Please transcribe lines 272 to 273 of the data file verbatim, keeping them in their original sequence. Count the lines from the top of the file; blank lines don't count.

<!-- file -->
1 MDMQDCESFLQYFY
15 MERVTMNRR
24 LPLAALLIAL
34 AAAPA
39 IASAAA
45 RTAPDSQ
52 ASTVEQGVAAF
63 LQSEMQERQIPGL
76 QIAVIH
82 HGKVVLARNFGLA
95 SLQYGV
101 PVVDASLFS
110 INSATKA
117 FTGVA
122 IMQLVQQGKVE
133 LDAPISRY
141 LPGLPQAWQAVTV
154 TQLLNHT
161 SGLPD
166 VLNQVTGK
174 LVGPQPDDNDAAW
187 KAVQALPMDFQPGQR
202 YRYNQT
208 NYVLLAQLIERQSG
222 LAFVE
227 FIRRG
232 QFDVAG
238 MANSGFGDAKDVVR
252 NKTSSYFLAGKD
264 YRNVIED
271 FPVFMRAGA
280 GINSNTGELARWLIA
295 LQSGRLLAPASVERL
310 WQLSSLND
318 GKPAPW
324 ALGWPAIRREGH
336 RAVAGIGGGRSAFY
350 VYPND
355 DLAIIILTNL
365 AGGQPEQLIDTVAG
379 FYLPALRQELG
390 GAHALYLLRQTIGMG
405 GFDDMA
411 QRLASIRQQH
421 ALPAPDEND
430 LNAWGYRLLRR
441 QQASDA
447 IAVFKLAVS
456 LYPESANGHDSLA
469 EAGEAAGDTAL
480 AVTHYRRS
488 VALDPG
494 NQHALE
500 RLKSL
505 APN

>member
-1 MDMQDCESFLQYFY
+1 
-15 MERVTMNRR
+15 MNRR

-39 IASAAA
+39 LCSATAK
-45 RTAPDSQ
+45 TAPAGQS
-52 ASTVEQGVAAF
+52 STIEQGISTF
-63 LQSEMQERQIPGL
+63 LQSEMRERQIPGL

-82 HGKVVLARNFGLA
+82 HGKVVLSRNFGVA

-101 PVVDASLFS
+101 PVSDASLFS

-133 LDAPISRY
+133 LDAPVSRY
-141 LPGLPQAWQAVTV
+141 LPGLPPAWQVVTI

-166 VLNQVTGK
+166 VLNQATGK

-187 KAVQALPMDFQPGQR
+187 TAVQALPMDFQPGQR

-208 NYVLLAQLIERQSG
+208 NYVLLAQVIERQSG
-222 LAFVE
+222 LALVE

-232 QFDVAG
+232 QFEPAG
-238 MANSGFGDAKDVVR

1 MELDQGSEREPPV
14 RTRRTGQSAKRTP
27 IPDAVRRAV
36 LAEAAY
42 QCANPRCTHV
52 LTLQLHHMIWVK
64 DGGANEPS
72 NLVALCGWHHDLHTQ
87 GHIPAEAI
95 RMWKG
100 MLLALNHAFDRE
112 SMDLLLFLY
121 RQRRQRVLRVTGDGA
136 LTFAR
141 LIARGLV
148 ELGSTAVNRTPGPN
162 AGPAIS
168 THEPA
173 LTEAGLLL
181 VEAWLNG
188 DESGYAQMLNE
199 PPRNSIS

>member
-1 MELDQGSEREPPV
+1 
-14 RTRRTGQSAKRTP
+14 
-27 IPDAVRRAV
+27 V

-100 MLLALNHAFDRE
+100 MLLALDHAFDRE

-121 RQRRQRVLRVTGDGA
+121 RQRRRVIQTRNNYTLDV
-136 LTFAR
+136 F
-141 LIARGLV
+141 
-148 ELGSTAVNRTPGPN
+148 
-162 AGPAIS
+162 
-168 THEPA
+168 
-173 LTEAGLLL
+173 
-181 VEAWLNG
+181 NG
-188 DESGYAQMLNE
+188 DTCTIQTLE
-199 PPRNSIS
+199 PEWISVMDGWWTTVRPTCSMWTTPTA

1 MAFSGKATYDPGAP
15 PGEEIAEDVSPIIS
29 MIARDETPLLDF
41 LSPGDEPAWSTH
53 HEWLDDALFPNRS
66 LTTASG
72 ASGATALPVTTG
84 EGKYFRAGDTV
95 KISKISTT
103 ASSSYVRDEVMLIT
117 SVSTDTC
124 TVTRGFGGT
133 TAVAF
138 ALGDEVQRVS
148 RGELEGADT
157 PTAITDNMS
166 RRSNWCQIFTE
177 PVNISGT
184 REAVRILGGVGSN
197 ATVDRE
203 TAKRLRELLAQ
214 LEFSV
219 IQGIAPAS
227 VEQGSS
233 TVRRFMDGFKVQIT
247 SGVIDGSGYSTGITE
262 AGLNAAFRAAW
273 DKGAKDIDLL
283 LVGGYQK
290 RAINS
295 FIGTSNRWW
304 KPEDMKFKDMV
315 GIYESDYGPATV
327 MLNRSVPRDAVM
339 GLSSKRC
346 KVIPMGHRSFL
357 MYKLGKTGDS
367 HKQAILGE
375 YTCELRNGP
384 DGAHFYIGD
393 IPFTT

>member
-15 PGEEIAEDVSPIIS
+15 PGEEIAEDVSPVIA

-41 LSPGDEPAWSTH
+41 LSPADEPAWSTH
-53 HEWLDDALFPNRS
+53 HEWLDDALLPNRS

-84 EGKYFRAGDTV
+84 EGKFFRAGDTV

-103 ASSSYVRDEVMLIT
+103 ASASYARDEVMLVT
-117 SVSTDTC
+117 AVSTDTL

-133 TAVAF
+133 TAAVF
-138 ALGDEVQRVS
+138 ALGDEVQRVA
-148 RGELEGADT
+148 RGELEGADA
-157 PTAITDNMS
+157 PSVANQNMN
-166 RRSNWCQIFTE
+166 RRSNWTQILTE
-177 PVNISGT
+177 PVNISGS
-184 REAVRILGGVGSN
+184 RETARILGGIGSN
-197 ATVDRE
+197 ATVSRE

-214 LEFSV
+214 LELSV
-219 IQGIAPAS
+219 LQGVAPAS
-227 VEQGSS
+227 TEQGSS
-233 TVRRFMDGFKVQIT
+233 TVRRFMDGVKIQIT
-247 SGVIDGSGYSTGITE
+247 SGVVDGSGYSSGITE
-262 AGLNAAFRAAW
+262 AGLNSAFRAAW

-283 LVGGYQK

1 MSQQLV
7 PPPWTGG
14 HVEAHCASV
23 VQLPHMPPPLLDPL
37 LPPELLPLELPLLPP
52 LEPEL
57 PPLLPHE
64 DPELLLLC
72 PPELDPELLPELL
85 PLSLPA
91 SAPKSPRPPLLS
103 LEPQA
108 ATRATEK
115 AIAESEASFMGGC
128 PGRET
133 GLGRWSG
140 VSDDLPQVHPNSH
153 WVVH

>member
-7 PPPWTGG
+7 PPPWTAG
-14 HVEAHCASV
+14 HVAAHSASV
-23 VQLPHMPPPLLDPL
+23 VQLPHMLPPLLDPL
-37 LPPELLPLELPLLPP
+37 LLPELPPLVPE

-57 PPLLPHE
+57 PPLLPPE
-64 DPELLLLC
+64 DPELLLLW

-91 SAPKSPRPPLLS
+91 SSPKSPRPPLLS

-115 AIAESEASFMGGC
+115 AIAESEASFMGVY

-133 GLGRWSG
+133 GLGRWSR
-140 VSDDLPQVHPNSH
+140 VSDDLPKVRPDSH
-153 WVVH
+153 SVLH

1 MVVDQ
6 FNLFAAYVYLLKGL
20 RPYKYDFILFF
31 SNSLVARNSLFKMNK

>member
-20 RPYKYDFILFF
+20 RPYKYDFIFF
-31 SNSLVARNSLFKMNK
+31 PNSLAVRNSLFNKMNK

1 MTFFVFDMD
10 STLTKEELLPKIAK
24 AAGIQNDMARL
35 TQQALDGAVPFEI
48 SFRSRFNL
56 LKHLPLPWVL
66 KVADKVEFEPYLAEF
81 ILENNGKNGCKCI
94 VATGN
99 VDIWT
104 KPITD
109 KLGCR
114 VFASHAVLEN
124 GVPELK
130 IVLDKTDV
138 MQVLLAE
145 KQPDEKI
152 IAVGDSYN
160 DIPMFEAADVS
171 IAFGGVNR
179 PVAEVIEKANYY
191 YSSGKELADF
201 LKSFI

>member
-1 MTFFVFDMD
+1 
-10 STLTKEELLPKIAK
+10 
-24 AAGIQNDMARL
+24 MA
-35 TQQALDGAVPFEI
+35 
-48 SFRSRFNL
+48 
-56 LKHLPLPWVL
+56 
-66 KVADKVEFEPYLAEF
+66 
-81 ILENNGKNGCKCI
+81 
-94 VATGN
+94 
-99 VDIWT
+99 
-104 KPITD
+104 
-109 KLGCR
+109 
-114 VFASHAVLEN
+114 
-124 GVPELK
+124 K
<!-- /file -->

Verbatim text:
1 MTFFVFDMD
10 STLTKEELLPKIAK